Send it to your Liberal friends and laugh at what total fools they are in their never ending quest to destroy America. For with the destruction of America their little world of plenty will also be destroyed; and when that is destroyed most of them will commit suicide because they are cowards in the first place; for to be a liberal is to be a coward.

26 UST] United States Treaties and Other International Agreements:

Canada - Weather - March 26, 1975

Agreement Between the United States of America

and Canada Relating to the Exchange of

Information on WEATHER MODIFICATION Activities

The Government of the United States of America and the Government of Canada,

    Aware, because of their geographic proximity, that the effects of WEATHER MODIFICATION activities carried out by either Party or its nationals may affect the territory of the other;

    Noting the diversity of WEATHER MODIFICATIONactivities in both the United States and Canada by private parties, by State and Provincial authorities, and by the Federal Governments;

    Believing that the existing state of knowledge warrants the expectation of further development over a period of time in the science and technology of WEATHER MODIFICATION;

    Taking into particular consideration the special traditions of prior notification and consultation and the close cooperation that have historically characterized their relations;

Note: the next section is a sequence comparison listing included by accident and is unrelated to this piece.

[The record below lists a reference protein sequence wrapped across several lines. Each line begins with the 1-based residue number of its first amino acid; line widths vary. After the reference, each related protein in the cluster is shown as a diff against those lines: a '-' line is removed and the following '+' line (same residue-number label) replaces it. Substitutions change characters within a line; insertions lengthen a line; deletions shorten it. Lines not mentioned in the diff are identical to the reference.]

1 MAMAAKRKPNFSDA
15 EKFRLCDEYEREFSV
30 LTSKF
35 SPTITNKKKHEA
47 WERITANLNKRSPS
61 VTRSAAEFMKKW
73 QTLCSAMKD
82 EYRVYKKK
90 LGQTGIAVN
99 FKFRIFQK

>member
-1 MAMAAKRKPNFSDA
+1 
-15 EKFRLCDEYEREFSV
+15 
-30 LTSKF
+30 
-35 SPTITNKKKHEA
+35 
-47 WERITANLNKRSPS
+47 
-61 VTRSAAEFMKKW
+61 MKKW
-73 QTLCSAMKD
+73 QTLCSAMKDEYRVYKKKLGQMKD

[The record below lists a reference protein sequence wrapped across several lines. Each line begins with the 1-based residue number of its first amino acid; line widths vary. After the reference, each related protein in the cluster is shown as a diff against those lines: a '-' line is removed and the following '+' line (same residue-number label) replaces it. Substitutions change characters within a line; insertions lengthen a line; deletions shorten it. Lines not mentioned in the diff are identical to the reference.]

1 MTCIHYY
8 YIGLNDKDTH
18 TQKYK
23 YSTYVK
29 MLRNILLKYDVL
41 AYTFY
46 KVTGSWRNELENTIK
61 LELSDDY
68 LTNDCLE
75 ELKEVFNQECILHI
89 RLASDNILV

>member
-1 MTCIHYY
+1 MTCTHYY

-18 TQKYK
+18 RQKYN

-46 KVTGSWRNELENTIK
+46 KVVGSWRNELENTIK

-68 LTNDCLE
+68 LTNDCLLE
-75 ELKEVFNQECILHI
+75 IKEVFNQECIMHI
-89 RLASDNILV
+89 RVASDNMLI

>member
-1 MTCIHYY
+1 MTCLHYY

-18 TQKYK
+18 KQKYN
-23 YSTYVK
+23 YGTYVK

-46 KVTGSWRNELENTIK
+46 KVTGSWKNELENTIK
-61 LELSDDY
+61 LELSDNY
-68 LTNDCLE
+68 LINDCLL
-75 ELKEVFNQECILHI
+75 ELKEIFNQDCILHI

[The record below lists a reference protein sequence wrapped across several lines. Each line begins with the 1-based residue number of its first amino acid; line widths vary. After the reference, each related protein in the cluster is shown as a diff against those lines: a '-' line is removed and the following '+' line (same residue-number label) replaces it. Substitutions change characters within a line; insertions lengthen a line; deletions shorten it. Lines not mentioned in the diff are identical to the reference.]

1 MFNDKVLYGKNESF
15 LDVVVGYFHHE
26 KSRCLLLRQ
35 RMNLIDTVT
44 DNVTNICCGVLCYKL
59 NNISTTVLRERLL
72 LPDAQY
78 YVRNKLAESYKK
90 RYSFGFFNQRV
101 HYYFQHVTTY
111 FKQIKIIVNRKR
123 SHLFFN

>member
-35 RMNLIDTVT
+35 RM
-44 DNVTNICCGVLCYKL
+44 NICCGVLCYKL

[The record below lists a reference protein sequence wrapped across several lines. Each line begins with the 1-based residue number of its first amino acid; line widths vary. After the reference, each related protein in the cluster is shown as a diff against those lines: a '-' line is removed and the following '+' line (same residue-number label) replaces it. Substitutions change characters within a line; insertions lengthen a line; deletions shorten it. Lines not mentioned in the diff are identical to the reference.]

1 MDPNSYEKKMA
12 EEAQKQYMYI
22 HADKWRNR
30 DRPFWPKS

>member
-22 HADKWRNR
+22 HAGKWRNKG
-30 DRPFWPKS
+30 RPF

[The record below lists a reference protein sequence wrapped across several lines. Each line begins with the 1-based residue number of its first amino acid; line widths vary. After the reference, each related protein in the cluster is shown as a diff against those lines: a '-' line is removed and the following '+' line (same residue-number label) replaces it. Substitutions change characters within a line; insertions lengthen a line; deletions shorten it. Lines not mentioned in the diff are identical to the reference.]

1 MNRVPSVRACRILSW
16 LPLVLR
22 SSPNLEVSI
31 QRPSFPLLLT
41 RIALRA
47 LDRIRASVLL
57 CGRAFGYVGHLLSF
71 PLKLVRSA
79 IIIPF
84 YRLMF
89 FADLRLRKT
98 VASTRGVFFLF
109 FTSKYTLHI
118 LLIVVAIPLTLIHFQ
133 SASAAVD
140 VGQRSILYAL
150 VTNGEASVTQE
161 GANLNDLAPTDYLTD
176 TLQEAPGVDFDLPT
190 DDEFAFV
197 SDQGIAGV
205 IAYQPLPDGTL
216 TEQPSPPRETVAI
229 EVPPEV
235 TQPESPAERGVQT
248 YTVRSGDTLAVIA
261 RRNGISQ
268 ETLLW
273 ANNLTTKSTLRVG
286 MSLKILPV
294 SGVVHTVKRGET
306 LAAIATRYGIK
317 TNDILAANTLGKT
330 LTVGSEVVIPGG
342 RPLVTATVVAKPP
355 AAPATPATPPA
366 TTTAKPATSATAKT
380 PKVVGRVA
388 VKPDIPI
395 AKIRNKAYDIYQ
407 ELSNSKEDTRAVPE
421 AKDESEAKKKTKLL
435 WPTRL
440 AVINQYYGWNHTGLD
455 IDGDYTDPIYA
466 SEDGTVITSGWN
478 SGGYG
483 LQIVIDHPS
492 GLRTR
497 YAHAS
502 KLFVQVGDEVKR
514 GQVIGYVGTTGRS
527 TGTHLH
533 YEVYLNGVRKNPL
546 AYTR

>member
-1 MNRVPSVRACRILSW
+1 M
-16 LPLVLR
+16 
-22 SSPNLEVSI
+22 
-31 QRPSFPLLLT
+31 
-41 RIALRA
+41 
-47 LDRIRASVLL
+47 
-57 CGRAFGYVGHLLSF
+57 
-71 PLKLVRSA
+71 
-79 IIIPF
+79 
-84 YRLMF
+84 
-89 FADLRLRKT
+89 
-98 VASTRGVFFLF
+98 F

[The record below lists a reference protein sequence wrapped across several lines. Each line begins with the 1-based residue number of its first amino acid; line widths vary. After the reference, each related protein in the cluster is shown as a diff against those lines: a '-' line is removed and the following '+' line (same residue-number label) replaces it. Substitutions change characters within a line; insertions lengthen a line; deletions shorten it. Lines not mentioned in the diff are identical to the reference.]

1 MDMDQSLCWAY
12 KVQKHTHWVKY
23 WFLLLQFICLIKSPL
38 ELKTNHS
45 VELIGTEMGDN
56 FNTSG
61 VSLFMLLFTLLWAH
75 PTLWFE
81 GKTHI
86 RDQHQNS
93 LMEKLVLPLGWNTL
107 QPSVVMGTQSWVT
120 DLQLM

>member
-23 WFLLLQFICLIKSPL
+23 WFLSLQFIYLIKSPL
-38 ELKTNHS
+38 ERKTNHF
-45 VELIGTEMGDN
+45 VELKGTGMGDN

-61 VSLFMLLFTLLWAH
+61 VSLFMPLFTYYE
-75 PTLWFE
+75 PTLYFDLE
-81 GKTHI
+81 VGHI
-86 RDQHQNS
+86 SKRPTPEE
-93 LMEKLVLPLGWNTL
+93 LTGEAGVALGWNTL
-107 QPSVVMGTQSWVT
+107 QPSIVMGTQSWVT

Believing that a prompt exchange of pertinent information regarding the nature and extent of WEATHER MODIFICATION activities of mutual interest may facilitate the development of the technology of WEATHER MODIFICATION for their mutual benefit;

    Recognizing the desirability of the development of international law relating to WEATHER MODIFICATIONactivities having transboundary effects;

    Have agreed as follows;

    Article I: As used in this Agreement:

    (a) "WEATHER MODIFICATION activities," means activities performed with the intention of producing artificial changes in the composition, behavior, or dynamics of the atmosphere;

    (b) "WEATHER MODIFICATION activities of mutual interest" means WEATHER MODIFICATIONactivities carried out In or over the territory of a Party within 200 miles of the international boundary; or such activities wherever conducted, which, in the judgment of a Party, may significantly affect the composition, behavior, or dynamics of the atmosphere over the territory of the other Party;

    (c) "Responsible agencies" means the National Oceanic and Atmospheric Administration of the United States and the Atmospheric Environment Service of Canada, or such other agencies as the parties may designate;

    (d) "Reporting requirements" means the requirements established by the domestic laws or regulations of the Parties for reporting to the responsible agencies information relating to WEATHER MODIFICATIONactivities by persons or entities engaged in WEATHER MODIFICATION.